Destruction of Lake Victoria’s Ecological Balance
Destruction of Lake Victoria’s Ecological Balance
Intentional human activities in and around Lake Victoria have led to numerous environmental problems thereby threatening livelihood of communities around the lake and the those who either depend on the lake directly or indirectly in East Africa. Lake Victoria according to Steeves (2004) also known as Lolwe is one of the African great lakes and is the second largest fresh water lake in the entire world but the largest in Africa.
Lake Victoria was named by John Speke after Queen Victoria of the United Kingdom and it measures about 68800 square kilometers in surface area. The lake gets most of its waters from precipitation and rivers. Lake Victoria which occupies a shallow depression has an average depth of about 20 meters and a catchment area of 184 000 square kilometers. The lake supports the largest inland fisheries in Africa.
According to phoenix University Lake, Victoria used to harbor about 400 species of small colorful fish called cichlids. The cichlids played a remarkable role in the lake ecosystem. With remarkable eating habits, the cichlids graze on dead organic material, algae, other cichlid species, shrimp or insects. The fish species thrived in the ecosystem in Lake Victoria and
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The increase in the population has led to extinction of very many native fish species in Lake Victoria. This has been necessitated by the depletion of oxygen in the areas occupied by the algae (University of phoenix, 2009). When algae die their decomposition consume available oxygen and as a result, fish species that come nearby suffocate and die. This has reduced amount of oxygen available in the lake, which has a direct effect on the fish population that the lake can contain. The areas that were once rich in oxygen and precious cichlids fish species have become barren and the local fishermen hardly get fish in those areas these days. Human activity of fishing the cichlids have led to reduce fish catch today, which cannot feed the population in the region or economically support them. The action of fishing was justifiable and they did not intend to be responsible for status quo.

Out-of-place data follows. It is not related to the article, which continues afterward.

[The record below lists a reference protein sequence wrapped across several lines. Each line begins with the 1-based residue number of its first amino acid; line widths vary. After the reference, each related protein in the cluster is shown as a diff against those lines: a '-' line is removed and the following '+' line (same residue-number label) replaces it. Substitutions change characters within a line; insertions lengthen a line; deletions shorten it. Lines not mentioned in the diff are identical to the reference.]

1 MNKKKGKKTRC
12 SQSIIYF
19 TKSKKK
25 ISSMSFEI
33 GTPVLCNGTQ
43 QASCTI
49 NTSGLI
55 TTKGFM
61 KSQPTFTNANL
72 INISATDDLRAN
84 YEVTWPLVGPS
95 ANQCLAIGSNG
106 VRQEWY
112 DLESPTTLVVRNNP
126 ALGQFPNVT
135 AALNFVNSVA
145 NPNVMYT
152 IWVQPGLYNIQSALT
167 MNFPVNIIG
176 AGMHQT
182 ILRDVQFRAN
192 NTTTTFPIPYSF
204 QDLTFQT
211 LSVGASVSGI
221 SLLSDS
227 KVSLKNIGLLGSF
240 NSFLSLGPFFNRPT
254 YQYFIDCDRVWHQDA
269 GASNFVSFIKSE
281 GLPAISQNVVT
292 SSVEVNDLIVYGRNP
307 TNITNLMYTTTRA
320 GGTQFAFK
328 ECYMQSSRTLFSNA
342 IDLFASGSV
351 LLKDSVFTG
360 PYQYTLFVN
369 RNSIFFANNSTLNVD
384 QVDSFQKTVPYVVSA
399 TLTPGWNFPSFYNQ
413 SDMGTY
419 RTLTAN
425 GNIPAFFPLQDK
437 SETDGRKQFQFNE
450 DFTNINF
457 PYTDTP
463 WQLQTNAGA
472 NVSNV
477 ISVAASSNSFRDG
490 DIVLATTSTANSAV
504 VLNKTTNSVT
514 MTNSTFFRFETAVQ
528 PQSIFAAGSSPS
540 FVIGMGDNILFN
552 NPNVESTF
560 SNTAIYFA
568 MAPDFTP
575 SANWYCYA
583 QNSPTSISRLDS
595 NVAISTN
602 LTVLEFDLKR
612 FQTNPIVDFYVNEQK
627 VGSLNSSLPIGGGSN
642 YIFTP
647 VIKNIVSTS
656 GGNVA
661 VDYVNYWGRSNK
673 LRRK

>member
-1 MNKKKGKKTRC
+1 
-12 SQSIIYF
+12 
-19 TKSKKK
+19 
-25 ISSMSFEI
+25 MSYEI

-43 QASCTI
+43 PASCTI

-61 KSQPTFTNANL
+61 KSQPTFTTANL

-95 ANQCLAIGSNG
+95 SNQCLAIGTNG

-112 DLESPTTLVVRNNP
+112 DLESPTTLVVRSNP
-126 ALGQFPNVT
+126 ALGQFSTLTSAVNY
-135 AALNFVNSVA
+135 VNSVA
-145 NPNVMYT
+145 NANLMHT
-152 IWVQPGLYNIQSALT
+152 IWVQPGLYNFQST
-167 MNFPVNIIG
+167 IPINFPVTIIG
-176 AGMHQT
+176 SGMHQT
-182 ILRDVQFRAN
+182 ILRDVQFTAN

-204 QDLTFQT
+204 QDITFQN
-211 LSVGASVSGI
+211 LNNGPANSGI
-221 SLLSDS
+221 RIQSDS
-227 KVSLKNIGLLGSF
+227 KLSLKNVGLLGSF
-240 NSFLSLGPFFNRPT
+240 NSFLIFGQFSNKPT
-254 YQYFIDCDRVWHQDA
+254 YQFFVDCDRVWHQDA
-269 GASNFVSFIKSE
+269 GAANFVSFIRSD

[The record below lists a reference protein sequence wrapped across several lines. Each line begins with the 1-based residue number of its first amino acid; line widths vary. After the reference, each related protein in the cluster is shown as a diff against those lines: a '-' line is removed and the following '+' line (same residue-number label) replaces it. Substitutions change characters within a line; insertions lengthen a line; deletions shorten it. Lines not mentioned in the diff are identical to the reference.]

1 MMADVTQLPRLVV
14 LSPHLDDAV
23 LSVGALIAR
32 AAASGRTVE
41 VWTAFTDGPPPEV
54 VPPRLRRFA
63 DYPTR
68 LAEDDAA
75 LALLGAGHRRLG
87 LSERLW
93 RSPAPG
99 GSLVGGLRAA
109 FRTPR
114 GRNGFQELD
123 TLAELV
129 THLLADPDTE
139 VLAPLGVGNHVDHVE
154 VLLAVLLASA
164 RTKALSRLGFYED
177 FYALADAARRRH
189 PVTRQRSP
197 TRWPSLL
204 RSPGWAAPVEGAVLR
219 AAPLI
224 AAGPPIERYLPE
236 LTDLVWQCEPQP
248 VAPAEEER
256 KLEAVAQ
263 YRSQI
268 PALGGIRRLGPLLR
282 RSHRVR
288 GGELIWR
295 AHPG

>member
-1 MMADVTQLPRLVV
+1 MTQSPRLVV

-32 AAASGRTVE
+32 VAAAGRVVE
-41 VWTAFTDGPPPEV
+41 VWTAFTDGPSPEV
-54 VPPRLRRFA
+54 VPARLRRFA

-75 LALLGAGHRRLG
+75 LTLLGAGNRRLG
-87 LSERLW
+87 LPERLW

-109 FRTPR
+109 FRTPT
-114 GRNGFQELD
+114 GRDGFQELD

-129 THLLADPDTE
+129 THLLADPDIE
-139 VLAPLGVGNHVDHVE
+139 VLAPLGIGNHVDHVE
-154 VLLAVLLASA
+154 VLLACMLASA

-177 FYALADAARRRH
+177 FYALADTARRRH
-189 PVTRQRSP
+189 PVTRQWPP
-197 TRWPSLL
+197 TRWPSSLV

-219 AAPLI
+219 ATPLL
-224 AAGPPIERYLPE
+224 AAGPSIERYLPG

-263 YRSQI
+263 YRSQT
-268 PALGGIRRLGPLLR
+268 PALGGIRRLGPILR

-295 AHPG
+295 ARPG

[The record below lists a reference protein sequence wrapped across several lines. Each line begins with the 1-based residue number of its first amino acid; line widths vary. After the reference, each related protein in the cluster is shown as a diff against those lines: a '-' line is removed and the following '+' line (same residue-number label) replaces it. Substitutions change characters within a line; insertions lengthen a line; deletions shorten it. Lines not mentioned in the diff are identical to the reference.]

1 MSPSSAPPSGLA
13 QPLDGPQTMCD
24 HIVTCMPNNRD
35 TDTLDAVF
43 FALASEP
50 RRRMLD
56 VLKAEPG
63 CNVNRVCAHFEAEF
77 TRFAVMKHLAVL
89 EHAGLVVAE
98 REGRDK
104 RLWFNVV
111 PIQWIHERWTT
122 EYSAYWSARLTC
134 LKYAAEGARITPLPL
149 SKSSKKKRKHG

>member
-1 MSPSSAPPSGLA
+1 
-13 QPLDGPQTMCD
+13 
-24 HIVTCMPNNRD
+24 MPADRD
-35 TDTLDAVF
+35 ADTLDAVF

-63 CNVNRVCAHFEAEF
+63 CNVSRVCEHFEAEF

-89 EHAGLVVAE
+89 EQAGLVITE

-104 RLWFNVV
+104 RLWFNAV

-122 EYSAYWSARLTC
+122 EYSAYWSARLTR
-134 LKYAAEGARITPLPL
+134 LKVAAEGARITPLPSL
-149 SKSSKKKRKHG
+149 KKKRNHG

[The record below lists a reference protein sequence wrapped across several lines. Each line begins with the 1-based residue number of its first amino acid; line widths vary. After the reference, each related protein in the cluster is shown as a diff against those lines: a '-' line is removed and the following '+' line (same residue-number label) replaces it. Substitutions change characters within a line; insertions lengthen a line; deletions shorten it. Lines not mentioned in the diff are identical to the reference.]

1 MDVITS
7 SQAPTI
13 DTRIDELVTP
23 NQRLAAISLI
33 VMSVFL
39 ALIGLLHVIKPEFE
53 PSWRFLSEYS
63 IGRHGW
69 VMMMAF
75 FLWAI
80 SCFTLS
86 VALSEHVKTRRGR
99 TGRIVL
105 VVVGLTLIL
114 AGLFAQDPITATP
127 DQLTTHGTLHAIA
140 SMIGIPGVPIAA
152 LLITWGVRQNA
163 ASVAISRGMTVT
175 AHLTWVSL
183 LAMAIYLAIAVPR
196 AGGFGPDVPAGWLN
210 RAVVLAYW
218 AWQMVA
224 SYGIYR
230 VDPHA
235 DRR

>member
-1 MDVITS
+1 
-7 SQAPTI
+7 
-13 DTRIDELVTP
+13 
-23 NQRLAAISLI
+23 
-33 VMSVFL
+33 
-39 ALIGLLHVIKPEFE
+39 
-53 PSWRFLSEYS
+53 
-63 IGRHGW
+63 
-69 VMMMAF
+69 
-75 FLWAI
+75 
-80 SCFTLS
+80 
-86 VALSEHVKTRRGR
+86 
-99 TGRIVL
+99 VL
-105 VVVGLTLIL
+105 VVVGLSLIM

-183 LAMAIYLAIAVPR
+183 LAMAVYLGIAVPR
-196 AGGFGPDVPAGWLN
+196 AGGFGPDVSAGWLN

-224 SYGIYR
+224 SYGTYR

Another factor that has contributed to the ecological imbalance of Lake Victoria is the introduction of Nile perch (University of phoenix, 2009). The introduction of Nile perch in Lake Victoria was done with an intention to boost the economy of the region as well as to uphold the living standard of the people in the region. The introduction was done with a very good intention for sure but the impact today is completely the opposite. When it was introduced, it really thrived to the extent that some thought it was a better option to introduce the species; little did they know that the situation would not last. Nile perch which is much larger and is a predator, feed on other smaller native fish, which are more delicious and valuable. The increase in the population of Nile perch in 1980s resulted in high rate of loss of the indigenous fish species whose loss completely destabilized the ecological balance of the lake. Numerous native fish species are extinct because of the introduction of Nile perch in Lake Victoria.